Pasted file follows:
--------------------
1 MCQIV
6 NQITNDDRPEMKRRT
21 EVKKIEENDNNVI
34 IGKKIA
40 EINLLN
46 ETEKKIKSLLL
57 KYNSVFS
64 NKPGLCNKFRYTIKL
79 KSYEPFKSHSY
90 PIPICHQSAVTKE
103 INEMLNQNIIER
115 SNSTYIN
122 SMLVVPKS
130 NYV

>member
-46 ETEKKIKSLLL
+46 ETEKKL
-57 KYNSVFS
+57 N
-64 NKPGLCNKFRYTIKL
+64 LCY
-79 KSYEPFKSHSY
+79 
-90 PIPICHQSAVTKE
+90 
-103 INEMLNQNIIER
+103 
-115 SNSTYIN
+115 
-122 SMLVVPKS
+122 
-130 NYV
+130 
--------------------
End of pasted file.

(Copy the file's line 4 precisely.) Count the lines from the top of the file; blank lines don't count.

34 IGKKIA